• Une mobilisation internationale pour apporter une aide humanitaire massive aux populations. (World-wide efforts to bring humanitarian aid to the Syrian people).
  •  Le départ de Syrie de toutes les armées et milices étrangères.(All foreign armies and militias should leave Syria.)

Written by Andrew Coates

December 13, 2016 at 1:02 pm

Comrade Murray Leaves the Communist Party of Britain and Enters the Labour Party.

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Welcome Comrade Murray!

The chief of staff of Unite’s leader, Len McCluskey, has left the Communist party to become a Labour member.

Reports the Guardian. 

Andrew Murray, who last year said communism represented “a society worth working towards”, joined Labour’s ranks recently, a Unite spokesman said.

Murray, a former Morning Star journalist and longtime chair of Stop the War, said in a Guardian interview last year that his adherence to communism prevented him from joining Labour.

“All my children are in the Labour party,” he said. “One has been in the Labour party a long time; the other three are all there as a result of Jeremy’s surge. But no, I’m a member of the Communist party. That’s where I am. Communism still represents, in my view, a society worth working towards – albeit not by the methods of the 20th century, which failed.”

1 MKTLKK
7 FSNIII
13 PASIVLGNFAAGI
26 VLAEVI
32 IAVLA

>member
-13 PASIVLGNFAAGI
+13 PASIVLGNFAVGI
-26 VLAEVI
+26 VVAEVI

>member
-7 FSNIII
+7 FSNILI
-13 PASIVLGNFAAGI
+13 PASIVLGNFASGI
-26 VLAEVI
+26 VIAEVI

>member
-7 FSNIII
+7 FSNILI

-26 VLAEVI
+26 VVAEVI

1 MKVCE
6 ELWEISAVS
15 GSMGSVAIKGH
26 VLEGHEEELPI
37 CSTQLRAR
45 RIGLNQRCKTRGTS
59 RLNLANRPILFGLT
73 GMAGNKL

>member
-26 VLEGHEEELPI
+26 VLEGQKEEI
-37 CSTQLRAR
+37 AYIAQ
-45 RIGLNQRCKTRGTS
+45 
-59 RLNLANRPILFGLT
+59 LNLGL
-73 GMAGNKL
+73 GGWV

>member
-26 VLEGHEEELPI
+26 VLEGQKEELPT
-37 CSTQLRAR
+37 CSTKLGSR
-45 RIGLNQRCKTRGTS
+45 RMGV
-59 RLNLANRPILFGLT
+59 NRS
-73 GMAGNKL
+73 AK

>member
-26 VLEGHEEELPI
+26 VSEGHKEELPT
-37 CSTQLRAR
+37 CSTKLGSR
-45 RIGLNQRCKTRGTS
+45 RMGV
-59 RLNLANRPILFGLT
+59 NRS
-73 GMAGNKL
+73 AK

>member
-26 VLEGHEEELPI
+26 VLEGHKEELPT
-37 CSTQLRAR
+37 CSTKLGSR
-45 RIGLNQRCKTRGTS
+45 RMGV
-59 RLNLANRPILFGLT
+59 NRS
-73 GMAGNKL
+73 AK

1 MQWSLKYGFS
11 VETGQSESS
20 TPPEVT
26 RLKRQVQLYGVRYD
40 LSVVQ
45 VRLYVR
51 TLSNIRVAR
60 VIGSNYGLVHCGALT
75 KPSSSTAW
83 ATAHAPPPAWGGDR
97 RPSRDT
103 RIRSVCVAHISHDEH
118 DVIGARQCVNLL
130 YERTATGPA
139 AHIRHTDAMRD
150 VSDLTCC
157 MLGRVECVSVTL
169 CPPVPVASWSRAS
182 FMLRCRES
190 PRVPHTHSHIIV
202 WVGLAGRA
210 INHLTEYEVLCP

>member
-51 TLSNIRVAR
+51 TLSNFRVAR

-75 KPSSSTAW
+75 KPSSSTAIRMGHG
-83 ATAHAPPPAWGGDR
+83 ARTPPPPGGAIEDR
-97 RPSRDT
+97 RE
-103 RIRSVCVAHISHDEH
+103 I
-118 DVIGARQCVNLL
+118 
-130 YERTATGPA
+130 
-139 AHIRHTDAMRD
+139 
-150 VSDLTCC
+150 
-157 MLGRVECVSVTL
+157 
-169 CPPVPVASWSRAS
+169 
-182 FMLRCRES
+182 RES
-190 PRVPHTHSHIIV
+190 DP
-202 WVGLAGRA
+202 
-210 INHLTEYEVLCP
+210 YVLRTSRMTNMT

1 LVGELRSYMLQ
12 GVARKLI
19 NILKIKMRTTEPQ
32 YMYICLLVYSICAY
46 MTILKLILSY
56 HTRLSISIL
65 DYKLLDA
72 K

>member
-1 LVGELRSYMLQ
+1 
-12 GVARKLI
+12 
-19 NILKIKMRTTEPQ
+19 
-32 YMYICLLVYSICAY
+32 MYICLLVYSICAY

Last week Murray’s daughter, Laura, claimed that members of the Alliance for Workers’ Liberty and other Troyskyist groups were seeking to take control of Momentum, the grassroots organisation that supports the Labour leader, Jeremy Corbyn, from its founder, Jon Lansman.

“Jeremy Corbyn will inevitably make one compromise or concession that isn’t ideologically pure enough for them, and they will abandon him and Labour altogether to turn Momentum into a rival leftwing party,” she wrote.

In her blog she further claimed that a row over the form of an internal voting structure at a meeting of Momentum’s national committee had ended in bullying and intimidation. She accused AWL members of bullying those whom they suspected of being “rightwing” or “alt-Stalinist” members.

Richard Angell, director of Progress, the centre-left pressure group, said that with or without the AWL, Momentum – due to its intention to move Labour from the mainstream and deselect current MPs – remained a threat to Labour’s election hopes.

“The argument that is being propagated by Lansman – and his media supporters Owen Jones and Paul Mason – is that Momentum minus the AWL would be totally fine. This is not true,” he wrote on his blog.

Angell added of Murray Sr’s conversion: “It’s more than regretful that Labour’s ability to attract previously staunch communists has not been able to counterbalance the loss of support in Sleaford, Richmond and national opinion polls.”

This is one of comrade Murray’s recent contribution to left debate.

Stalinism and Trotskyism appear to be back in vogue. Their shrouds are being waved — entryism here, a purge there — to terrify bystanders to the struggle over the future of the Labour Party, writes Andrew Murray.

“This illustrates the extent to which “dead Russians,” using the term slightly loosely, still hold the imagery and lexicon of the international left in thrall nearly a century after the October revolution.”

He continues on this site.

Far be it for me to suggest that Cde Murray has joined Labour to engage in the fray against the ‘Trotskyists’…..

Written by Andrew Coates